Apple’s annual shareholders meeting won’t take place on the Apple Park campus this year as it ordinarily would. With the COVID-19 pandemic dragging on, it’ll be a virtual-only event in 2021. This is likely to increase participation in the February 23 meeting. And if you own AAPL shares, you can attend.
Here’s what you need to do.
Caveat: Before you get started, you must have owned Apple shares as of December 28, 2020, to take part. You can’t pick up one share on Monday, tune into the meeting on Tuesday, then sell the stock Wednesday.
Also, it’s possible you already gave proxy rights to your broker to vote on your behalf without noticing. If so, you could be out of luck on attending.
How to virtually attend Apple 2021 Annual Meeting of Shareholders
This is the first time Apple has held an online shareholders meeting, and so it went with a third-party website made by Broadridge Financial Solutions to host the event. Shareholders will need to go to www.virtualshareholdermeeting.com/AAPL2021 on Tuesday, February 23, at 9 a.m. Pacific to attend virtually.
Getting into the meeting requires a unique control number that will also allow voting. You should have received a note about this from your broker, bank or whatever organization holds your Apple shares. If you didn’t, you have a couple of days to contact them.
Don‘t expect huge revelations
Even though the event happens this week, there’s been little news about it. Generally, Apple CEO Tim Cook and other high-level executives use the annual shareholders meeting to go over the products released in the previous year, like the latest iPhones and Macs.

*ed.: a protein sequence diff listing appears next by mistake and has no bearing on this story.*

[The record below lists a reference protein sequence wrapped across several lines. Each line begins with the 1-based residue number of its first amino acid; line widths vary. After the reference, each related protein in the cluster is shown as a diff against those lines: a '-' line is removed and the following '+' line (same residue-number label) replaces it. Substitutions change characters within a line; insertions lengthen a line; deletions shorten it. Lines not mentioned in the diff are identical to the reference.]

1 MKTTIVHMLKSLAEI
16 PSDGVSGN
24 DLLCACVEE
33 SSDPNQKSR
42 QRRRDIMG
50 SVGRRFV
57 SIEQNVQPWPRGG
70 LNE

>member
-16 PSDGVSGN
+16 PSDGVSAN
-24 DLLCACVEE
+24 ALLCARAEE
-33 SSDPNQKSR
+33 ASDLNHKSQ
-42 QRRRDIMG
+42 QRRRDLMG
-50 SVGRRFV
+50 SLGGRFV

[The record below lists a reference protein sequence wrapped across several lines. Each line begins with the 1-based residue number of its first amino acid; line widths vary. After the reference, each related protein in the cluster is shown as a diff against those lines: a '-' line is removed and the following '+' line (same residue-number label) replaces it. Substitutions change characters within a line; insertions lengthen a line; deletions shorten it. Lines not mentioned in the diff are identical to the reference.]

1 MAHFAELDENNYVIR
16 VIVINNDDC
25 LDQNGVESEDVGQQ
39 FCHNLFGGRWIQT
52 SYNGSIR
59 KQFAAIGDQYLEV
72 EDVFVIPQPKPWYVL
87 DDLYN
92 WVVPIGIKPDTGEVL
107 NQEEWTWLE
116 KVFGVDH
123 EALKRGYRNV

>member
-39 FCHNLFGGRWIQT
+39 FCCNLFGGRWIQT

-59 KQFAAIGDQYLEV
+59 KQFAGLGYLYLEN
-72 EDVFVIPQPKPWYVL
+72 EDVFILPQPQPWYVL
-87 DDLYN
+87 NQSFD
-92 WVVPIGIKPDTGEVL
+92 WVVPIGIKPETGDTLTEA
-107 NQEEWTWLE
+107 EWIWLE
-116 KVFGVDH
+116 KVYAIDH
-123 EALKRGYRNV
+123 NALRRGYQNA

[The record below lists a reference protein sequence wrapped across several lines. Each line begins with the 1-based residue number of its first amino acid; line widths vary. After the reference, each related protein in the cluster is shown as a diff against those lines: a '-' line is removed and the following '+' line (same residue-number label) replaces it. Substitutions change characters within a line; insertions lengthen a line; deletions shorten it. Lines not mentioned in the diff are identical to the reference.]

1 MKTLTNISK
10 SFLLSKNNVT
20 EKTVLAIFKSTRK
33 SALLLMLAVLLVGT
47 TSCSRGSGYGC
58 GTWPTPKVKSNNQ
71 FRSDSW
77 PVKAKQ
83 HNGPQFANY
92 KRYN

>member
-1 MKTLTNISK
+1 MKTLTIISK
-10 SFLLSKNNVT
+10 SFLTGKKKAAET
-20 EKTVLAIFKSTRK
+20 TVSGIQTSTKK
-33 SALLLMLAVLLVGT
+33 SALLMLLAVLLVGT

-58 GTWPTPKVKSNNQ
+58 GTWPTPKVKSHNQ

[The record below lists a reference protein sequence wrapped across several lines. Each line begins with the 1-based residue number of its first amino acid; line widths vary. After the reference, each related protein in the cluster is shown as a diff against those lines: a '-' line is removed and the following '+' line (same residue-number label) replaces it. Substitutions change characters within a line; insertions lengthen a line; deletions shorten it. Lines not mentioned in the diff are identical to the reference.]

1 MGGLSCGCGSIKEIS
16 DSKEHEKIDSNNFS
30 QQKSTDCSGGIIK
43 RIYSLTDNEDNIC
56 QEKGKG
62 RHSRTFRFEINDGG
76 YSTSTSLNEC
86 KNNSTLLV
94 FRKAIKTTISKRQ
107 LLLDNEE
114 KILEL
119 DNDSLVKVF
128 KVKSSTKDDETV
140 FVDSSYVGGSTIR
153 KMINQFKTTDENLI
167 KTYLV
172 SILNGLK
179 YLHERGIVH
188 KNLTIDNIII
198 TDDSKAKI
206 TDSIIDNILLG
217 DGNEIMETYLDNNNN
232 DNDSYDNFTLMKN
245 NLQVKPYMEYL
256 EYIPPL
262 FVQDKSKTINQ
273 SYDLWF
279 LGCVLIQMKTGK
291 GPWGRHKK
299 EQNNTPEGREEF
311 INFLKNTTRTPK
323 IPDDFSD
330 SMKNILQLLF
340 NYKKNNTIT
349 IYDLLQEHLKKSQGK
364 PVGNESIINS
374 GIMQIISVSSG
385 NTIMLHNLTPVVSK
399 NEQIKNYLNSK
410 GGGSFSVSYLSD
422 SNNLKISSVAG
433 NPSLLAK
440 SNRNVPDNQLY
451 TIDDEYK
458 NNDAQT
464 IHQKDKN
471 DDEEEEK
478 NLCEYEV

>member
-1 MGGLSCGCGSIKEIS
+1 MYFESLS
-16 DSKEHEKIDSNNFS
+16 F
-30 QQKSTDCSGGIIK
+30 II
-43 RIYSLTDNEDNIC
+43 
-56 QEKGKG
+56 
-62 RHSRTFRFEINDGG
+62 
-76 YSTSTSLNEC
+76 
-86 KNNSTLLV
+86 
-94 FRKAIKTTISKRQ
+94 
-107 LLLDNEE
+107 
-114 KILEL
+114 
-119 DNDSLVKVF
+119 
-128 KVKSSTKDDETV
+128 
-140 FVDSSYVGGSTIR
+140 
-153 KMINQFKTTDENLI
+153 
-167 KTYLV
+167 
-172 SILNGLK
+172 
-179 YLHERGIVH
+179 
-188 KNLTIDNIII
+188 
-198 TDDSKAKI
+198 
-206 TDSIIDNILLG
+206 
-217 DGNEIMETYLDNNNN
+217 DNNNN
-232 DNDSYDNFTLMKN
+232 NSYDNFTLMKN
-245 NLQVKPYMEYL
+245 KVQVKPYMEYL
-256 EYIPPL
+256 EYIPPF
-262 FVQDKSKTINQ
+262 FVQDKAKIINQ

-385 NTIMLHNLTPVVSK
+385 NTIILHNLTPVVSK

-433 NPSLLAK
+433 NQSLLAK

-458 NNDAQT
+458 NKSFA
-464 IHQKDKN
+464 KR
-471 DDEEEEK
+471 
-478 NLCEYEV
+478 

Occasionally, activist investors try to convince other shareholders to make Apple change in some way. In the past, activists have proposed the iPhone-maker stop cooperating with the Chinese government. There have been attempts in the past to make Apple halt efforts to combat climate change. However, if anything controversial is on the docket for the Apple 2021 Annual Meeting of Shareholders, it’s not made the news yet.
Still, the questions shareholders ask Apple executives after the presentation are often the most interesting part of the meeting. Not that Cook and Co. are likely to make any startling announcements. Someone is sure to ask about the Apple car or Apple glasses and be politely told some version of “no comment.”
If you aren’t an AAPL shareholder, you won’t miss out. Cult of Mac will cover any news from Tuesday’s event.